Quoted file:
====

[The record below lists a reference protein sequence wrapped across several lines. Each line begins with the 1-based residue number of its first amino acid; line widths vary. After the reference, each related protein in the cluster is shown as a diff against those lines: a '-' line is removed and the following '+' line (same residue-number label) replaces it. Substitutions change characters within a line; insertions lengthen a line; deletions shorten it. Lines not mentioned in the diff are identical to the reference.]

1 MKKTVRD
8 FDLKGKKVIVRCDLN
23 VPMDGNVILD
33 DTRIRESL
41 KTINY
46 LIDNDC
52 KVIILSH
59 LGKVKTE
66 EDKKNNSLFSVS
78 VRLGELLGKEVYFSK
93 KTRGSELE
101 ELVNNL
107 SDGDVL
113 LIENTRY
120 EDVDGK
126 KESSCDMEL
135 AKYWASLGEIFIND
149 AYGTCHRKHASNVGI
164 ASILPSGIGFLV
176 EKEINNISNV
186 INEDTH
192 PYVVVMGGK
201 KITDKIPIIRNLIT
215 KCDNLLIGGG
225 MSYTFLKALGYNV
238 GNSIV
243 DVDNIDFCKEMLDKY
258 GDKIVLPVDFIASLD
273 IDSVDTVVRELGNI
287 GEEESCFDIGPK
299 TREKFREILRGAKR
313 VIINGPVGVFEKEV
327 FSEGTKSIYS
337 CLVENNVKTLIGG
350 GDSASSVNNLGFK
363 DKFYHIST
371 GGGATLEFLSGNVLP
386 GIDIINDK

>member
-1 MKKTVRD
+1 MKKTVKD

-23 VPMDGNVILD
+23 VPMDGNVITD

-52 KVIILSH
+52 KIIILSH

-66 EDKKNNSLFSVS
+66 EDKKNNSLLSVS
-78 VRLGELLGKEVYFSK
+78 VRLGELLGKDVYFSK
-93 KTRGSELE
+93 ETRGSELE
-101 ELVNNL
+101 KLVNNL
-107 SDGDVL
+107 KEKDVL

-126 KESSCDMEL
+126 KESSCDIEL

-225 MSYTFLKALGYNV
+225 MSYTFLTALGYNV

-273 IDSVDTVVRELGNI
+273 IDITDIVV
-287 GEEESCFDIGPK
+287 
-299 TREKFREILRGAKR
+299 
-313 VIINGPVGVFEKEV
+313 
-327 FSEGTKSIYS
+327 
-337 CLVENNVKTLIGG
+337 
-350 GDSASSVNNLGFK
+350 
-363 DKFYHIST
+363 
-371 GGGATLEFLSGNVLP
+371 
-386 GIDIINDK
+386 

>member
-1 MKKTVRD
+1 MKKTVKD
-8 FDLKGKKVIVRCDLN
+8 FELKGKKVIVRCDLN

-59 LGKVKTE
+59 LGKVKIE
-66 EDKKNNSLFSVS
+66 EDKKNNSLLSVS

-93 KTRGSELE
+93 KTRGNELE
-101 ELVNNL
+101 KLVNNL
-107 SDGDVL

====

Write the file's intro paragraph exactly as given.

[The record below lists a reference protein sequence wrapped across several lines. Each line begins with the 1-based residue number of its first amino acid; line widths vary. After the reference, each related protein in the cluster is shown as a diff against those lines: a '-' line is removed and the following '+' line (same residue-number label) replaces it. Substitutions change characters within a line; insertions lengthen a line; deletions shorten it. Lines not mentioned in the diff are identical to the reference.]